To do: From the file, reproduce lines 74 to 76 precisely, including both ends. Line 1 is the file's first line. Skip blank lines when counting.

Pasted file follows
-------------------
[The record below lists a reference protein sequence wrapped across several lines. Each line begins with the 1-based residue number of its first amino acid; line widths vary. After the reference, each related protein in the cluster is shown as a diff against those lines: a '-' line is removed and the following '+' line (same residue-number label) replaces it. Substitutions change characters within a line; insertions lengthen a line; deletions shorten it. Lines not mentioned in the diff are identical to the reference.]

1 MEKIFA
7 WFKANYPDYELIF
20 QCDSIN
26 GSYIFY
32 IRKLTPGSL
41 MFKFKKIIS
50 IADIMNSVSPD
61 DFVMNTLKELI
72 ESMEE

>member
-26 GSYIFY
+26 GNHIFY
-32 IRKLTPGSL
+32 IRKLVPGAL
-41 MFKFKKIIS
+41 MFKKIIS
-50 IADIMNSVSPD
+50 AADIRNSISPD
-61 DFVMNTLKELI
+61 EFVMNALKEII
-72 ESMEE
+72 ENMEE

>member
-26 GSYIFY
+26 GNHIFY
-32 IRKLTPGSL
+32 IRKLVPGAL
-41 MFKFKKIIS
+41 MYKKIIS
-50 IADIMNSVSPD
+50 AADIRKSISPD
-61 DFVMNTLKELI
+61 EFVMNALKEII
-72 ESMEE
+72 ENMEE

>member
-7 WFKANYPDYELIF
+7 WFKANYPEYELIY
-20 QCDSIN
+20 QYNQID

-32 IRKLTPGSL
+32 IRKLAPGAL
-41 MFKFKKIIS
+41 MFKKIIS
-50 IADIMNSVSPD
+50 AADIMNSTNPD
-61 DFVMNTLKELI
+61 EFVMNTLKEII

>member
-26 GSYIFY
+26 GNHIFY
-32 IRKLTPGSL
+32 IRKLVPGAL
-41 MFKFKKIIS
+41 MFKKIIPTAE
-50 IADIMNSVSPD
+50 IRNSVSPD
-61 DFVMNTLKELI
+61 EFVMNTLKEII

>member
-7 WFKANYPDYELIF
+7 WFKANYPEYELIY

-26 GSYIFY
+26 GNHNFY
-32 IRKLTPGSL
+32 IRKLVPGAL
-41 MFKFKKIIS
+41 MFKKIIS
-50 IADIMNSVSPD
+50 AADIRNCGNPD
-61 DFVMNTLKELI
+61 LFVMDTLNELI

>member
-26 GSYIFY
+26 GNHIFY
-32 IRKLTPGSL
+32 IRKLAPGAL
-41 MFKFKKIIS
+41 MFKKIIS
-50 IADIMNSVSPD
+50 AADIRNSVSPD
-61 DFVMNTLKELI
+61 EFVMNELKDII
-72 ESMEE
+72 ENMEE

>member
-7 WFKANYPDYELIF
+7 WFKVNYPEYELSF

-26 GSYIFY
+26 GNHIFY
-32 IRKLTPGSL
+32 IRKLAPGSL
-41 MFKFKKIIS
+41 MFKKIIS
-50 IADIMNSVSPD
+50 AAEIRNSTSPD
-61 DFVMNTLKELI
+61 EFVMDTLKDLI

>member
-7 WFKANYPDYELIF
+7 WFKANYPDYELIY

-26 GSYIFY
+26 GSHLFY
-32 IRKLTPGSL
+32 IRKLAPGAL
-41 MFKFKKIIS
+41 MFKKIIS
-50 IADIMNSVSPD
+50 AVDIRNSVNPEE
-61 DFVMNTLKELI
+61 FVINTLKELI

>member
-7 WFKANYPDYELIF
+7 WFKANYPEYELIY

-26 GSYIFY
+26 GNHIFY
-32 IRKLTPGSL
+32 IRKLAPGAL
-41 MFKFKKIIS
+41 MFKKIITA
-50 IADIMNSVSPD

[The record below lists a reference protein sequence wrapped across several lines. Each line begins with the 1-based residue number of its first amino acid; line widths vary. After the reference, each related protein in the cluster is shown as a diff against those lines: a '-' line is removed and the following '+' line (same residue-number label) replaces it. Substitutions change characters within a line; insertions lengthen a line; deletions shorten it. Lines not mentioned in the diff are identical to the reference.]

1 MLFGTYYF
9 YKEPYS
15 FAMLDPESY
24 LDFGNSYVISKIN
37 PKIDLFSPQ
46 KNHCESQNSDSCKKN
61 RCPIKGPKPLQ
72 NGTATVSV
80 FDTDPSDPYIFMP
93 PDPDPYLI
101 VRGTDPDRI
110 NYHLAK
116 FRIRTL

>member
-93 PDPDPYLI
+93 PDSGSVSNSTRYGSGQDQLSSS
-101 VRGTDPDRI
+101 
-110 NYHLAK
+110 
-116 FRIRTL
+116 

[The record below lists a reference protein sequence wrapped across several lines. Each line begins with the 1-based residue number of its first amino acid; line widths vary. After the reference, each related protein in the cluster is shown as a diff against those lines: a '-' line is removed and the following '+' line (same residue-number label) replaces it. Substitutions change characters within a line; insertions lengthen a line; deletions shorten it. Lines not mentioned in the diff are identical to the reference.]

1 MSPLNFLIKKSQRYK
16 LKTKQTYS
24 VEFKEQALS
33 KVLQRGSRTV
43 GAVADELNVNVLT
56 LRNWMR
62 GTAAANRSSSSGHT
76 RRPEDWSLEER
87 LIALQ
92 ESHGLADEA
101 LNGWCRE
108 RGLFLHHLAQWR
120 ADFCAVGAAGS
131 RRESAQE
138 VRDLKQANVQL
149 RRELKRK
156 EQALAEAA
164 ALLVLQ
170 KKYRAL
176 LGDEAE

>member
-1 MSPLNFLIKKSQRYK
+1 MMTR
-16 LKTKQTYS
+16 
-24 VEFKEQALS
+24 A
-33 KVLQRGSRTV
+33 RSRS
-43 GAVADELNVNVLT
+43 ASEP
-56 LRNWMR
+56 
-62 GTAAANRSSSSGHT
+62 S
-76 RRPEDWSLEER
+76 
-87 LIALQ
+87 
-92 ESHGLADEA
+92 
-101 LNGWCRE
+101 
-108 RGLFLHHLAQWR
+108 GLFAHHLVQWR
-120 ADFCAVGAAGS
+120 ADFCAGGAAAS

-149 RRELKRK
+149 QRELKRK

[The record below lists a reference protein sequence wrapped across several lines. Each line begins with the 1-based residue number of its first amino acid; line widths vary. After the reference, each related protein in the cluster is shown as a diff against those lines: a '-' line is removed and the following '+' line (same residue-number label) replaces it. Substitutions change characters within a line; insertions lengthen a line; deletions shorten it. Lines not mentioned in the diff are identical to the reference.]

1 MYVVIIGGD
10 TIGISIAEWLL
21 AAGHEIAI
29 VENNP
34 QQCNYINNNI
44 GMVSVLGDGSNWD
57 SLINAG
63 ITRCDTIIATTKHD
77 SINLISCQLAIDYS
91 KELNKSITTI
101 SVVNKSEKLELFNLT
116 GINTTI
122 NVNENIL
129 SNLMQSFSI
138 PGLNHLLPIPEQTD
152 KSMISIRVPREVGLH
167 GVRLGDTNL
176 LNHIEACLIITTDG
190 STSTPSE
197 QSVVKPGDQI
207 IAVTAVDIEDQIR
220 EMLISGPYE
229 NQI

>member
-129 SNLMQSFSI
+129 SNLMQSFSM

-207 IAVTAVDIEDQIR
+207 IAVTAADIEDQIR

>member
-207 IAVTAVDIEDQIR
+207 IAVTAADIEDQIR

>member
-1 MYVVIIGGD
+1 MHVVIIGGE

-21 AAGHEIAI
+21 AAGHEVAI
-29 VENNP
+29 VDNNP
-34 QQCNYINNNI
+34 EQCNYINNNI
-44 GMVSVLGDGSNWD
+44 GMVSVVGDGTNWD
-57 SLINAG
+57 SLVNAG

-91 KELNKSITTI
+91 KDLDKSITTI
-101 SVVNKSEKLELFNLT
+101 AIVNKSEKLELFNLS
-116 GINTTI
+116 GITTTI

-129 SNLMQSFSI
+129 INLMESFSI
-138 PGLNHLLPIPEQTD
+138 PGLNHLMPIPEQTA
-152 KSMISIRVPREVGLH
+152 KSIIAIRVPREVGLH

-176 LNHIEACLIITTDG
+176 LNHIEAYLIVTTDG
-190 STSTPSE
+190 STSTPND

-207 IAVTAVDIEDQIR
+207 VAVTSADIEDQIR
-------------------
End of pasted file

>member
-26 GSYIFY
+26 GNHIFY